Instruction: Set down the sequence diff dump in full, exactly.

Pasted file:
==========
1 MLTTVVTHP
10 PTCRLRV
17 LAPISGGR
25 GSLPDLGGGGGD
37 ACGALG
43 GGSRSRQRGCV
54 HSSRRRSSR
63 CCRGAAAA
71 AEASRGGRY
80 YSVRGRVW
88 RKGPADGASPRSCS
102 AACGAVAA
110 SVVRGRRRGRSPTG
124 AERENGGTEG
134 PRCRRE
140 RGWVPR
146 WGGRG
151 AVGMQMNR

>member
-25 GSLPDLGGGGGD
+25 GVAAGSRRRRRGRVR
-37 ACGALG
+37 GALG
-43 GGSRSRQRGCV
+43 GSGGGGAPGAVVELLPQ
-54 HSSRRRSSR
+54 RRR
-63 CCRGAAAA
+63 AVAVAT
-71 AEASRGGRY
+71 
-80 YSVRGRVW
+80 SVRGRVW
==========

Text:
1 MLTTVVTHP
10 PTCRLRV
17 LAPISGGR
25 GSLPDLGGGGGD
37 ACGALG
43 GGSRSRQRGCV
54 HSSRRRSSR
63 CCRGAAAA
71 AEASRGGRY
80 YSVRGRVW
88 RKGPADGASPRSCS
102 AACGAVAA
110 SVVRGRRRGRSPTG
124 AERENGGTEG
134 PRCRRE
140 RGWVPR
146 WGGRG
151 AVGMQMNR

>member
-25 GSLPDLGGGGGD
+25 GVAAGSRRRRRGRVR
-37 ACGALG
+37 GALG
-43 GGSRSRQRGCV
+43 GSGGGGAPGAVVELLPQ
-54 HSSRRRSSR
+54 RRR
-63 CCRGAAAA
+63 AVAVAT
-71 AEASRGGRY
+71 
-80 YSVRGRVW
+80 SVRGRVW